Arboga murderer: ‘Sweden not governed by law’

Arboga murderer: 'Sweden not governed by law'
Christine Schürrer, the German woman found guilty of murdering two children in Arboga, has complained about her trial and claims that Sweden has no right to consider itself a state governed by law.

In a letter to Sweden’s highest legal official, Chancellor of Justice (JK) Göran Lambertz, Schürrer claims to have experienced “biased judges who follow their own convictions” and “incompetent prosecutors” who don’t wait for DNA evidence to press ahead with their case.

Schürrer calls on Lambertz to broaden a debate over the quality control of evidence in criminal cases to ensure that the aim of “how it should look” comes closer to “how it does look” in reality.

Christine Schürrer was sentenced to life imprisonment in October 2008 for the murder of two young children and the attempted murder of their mother in Arboga on March 17th 2008.

Her life sentence was upheld by the Court of Appeal (Hovrätten) in February. Schürrer has since appealed the decision to Swedish Supreme Court (Högsta domstolen).

Her lawyer, Per-Ingvar Ekblad, has argued that there are no clear legal grounds for the conviction as the evidence presented does not meet legal requirements for a conviction.

Ekblad based the appeal on the argument that there is scope to cast doubt on the interpretation of the principle of “beyond reasonable doubt”.

In her letter Schürrer commends Lambertz for showing a willingness to discuss issues of law and order with regard to the submission of evidence in criminal cases.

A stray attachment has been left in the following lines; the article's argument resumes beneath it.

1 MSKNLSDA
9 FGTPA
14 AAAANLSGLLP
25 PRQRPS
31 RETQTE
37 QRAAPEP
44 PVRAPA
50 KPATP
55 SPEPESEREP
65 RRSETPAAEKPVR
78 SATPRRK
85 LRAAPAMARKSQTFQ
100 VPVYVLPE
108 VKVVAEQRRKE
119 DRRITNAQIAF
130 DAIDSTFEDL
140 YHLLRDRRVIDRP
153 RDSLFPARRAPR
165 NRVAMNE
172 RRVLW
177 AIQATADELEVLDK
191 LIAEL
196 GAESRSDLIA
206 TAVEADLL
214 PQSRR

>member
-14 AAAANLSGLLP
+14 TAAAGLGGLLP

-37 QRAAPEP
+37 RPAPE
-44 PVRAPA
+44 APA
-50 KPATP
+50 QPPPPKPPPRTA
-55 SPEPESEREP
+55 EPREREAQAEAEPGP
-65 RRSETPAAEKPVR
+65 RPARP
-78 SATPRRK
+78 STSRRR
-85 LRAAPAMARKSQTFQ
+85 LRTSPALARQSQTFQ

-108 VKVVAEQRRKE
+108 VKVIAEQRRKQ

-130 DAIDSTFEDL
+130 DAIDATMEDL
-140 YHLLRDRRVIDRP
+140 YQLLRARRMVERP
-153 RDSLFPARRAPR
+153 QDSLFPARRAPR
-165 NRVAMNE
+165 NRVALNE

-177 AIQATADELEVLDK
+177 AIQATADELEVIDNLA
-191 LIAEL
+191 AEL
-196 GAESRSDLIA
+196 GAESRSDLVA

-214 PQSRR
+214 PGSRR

Schürrer is referring to a debate article penned by Lambertz and published in Dagens Nyheter on September 18th 2008 in which he addresses the issue of how a reliable conviction can be secured when the accused denies the offence.

Lambertz concedes that “some judges placed demands on evidence below that required for the principle of ‘beyond reasonable doubt’.”

Lambertz confirmed in his article that he planned to review certain law and order issues and address the margin of error permitted in court to ensure that this principle is upheld in Sweden’s courts.

Lambertz does not refer to Schürrer’s case in his article.

Schürrer describes Lambertz as “naive” when he argues in his article that if legal procedures, including the thorough structuring of evidence, were followed then personal convictions will decline in importance.

She argues that the human factor will always remain and challenges Lambertz to address the issue of how it can be ensured that the Swedish courts act without bias and prevent the “anarchic situation that exists in Swedish courts”.

Schürrer recommends a more thorough education for judges and court officials and tighter supervision of the courts.

Christine Schürrer concludes her letter by arguing that Göran Lambertz lives in “a dream world” when he suggests that a “clarification of the courts’ duties and responsibilities” will ensure that the principle of “beyond reasonable doubt” is followed as closely as possible.

She adds that “Sweden has a long way to go to reach this situation, and to be able to call itself a state governed by law”.